An NTSB radar expert attempted to attack claims that the presented radar data and ground track was false. He claimed that radar was simply not a perfect technology. By implication, he described the NTSB as needing to 'shape' the data to fit the "facts." Imagine that argument being presented in a criminal court.

Forceful requests to the FAA ultimately produced radar data which clearly proved that the NTSB presentation of the radar track was blatantly false. The FAA provided data clearly showed that ValuJet 592 continued inbound toward Miami past the crash site distance (17 miles from the airport). The FAA data illustrated the aircraft continuing past the end of the radar track created by the NTSB, not disappearing from the radar scope until it reached a point 12 miles from the Miami Airport; 5 miles beyond the actual crash site!

Another recorded ATC transmission has the aircraft headed directly toward Opa Locka airport, fifteen miles away; again, beyond the crash site. According to the NTSB data, the aircraft is in radar contact, nearly a minute from impact. At least a 360 degree turn will be needed within a minute, before crashing. That data is consistent with statement of an FAA air traffic controller stating that the aircraft disappeared from the radar scope, 12 miles from the Miami Airport. That same position was confirmed in the radio communications transcripts contained in the NTSB factual reports. The NTSB went to extremes to developed a false radar track.

The collective data carries a cruel suggestion that they possibly could have made it back to Miami.

Two witnesses told the NTSB investigators that they saw the aircraft flying westbound (away from the airport) at low altitude, then make a 180 degree right turn and disappear below their visual horizon. The described turn is consistent with the power differential. It is also consistent with the pilots either being incapacitated or attempting a last-second ditching in the everglades, out of desperation. The NTSB didn't record the testimony; nor did they act on it.

There was another witness, a Chinese student pilot who witnessed the actual crash. The NTSB claimed that no such witness existed. Under pressure, the NTSB finally interviewed the witness. His testimony was consistent with that of the other eye witnesses.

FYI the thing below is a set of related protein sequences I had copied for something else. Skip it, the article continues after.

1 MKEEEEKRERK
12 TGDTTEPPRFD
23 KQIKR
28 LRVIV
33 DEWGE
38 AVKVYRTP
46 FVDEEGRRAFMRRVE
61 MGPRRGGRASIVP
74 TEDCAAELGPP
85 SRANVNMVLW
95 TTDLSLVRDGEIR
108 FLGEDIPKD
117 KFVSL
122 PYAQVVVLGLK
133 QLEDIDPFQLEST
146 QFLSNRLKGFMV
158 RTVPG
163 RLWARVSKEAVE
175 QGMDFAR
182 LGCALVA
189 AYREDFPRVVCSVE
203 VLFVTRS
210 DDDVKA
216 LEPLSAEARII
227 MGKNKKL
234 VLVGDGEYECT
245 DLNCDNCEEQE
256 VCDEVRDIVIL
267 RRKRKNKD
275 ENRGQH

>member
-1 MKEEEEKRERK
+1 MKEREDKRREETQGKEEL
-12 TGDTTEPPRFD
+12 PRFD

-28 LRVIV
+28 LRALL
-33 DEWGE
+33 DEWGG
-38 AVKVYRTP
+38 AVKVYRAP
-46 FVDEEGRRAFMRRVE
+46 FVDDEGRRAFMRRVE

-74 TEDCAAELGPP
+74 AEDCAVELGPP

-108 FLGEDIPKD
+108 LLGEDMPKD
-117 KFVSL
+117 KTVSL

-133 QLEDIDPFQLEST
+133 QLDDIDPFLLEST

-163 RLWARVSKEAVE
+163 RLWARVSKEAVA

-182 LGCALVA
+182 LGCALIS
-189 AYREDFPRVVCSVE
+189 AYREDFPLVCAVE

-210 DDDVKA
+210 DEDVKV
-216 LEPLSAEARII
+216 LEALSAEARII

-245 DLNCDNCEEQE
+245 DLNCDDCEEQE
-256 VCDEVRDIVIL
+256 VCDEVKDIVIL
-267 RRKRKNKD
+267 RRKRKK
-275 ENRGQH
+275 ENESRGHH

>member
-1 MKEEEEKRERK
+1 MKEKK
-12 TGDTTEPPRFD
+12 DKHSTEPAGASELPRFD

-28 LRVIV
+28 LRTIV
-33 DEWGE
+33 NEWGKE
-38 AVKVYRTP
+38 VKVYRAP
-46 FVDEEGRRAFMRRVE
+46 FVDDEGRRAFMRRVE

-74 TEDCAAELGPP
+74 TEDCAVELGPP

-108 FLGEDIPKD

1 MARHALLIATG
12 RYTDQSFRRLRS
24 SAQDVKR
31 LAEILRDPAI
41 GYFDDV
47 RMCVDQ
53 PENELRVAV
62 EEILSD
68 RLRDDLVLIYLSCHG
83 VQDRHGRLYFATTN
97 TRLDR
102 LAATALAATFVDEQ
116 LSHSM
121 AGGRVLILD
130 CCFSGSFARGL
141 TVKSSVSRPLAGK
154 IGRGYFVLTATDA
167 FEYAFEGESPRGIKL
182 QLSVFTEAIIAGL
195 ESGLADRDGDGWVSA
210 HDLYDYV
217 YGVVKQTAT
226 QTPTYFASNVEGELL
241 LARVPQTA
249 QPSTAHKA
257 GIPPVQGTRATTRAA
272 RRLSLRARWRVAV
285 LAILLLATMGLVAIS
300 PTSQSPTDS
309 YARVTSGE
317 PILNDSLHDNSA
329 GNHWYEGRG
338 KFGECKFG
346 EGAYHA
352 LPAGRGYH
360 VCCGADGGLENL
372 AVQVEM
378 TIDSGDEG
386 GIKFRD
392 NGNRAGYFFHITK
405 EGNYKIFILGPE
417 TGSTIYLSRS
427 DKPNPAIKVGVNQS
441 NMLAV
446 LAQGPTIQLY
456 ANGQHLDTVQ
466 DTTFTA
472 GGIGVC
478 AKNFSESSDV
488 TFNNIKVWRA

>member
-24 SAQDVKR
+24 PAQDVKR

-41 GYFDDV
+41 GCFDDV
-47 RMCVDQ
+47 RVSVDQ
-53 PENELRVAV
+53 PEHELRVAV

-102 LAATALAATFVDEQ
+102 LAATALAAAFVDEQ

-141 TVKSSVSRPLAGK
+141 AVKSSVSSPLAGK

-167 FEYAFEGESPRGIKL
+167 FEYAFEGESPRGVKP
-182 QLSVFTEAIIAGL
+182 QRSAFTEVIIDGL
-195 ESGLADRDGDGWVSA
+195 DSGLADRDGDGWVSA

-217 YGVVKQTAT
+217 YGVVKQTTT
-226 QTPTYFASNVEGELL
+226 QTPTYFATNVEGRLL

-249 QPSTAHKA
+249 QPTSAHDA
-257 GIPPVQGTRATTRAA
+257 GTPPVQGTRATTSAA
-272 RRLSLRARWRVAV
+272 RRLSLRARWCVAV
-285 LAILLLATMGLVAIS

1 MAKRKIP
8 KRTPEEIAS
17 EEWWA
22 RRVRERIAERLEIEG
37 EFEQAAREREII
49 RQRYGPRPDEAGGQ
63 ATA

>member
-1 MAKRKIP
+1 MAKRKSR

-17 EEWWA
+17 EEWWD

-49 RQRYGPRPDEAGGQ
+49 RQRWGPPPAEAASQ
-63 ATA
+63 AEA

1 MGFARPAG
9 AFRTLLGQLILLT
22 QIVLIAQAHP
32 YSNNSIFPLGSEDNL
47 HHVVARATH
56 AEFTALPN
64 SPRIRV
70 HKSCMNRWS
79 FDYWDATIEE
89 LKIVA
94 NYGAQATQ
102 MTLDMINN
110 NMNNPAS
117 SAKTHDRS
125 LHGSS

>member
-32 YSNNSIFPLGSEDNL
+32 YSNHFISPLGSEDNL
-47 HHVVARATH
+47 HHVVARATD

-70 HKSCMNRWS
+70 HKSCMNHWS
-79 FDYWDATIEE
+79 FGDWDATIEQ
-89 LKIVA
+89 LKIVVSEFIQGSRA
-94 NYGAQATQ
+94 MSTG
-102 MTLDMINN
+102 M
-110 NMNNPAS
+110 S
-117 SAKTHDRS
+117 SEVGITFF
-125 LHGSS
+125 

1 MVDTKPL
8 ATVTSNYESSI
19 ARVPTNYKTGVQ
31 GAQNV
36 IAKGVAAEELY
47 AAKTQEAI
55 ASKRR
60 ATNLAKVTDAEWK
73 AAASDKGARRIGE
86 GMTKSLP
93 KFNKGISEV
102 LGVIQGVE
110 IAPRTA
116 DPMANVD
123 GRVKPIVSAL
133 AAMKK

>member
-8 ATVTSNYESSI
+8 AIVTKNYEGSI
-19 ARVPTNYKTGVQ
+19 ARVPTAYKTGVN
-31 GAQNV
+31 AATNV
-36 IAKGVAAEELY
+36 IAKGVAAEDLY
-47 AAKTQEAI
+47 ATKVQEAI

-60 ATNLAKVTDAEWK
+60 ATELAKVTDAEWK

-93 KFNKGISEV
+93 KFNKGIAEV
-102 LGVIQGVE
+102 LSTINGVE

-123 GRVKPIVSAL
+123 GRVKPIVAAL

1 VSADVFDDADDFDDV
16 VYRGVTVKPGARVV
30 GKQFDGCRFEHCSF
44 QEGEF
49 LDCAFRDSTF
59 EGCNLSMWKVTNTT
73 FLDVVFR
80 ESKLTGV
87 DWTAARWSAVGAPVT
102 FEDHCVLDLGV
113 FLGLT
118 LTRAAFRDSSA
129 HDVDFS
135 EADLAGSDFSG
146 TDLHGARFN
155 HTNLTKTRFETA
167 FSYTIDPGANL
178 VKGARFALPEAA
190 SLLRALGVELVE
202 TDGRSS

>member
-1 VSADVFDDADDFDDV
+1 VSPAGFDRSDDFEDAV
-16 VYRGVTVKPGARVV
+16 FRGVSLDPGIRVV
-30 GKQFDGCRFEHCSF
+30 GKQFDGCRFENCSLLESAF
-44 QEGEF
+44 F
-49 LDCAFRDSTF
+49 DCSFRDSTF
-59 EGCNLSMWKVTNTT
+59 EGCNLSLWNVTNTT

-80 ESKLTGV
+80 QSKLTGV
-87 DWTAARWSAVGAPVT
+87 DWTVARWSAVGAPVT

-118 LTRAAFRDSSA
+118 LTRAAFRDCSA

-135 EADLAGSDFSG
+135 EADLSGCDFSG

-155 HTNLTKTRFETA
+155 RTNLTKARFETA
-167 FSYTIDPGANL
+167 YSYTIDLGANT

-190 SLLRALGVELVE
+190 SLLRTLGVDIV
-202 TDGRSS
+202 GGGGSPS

The student pilot's testimony also refutes the NTSB account of the radar track, as the pilot witnessed the plane flying from west to east for about fifteen seconds before the crash. The NTSB's purported radar track has the aircraft flying south at that time.

The ultimate suggestion is that either a desperate attempt at a ditching was being made, or that the crew had lost control of the aircraft - probably the latter; we don't know why.

An attempted landing on a nearby road is another possibility.

While not citing the data source, the NTSB taxes the extremes of credibility by asserting that, "Flight 592 descended 6,400 feet (from 7,400 feet to 1,000 feet) in 32 seconds" An AVERAGE of 13,000 feet-per-minute!

In the distance depicted, (approximately 7 miles) the aircraft would have needed to additionally accelerate by approximately 200 Knots in those same 32 seconds, arriving at 1,000 feet at approximately 460 Knots - with one engine at idle power!

It is clear that the descent is factual, however, the cited time frame is impossible.

The NTSB strangely evaded the electrical fire issue with extreme prejudice. Politically, this is understandable; morally, it is not.

Media reports cited parts (such as the folded air-stair) of the aircraft as being heavily sooted; yet there is no attention given to the obvious parts. There is no analysis of the soot.

The NTSB data contains an alleged mechanic's report to the VJ-592 investigating team that two critical circuit breakers were hot-wired prior to the aircraft departing Atlanta. There is no record that the report was ever investigated, nor turned over to the FBI (the hot-wiring was a felony; if true). By law and by regulation, the report should have been forwarded to the FBI.


Despite the passionate citation of the oxygen canisters being the cause of the fire, neither the FAA nor independent laboratory oxygen canister testing, nor the timing of events in the crash is consistent with that assertion.

If the oxygen canisters were sufficiently jostled during loading, the fire would have occurred and been over with, prior to the onset of the emergency. If the jostling had occurred in flight, there wasn't enough time to have produced such a fire when the events began happening.

"When you eliminate the impossible, whatever remains,
however improbable; must be the truth."
- Sir Arthur Conan Doyle

The FAA service difficulty reports (SDRs) indicated numerous electrical problems on this specific aircraft. NTSB`s records reveal that the company was infamous for continuing flights with electrical problems. The particular aircraft was known to be experiencing several electrical problems on the day of the accident. The flight had been delayed in Atlanta while mechanics attempted to find and fix the electrical problems. Despite the attempts, the electrical problems continued.

There was plenty of evidence of an electrical fire on ValuJet 592, which the NTSB re-shaped to their own conclusions. Independent experts illuminated the NTSB's false and misleading statements regarding an electrical fire. It didn't matter. The NTSB's investigators claimed that wires which were discovered to be burned showed "little or no evidence of embrittlement."

Hold it! Electrically heated / burned metal is rendered soft and pliable! it is not 'embrittled.'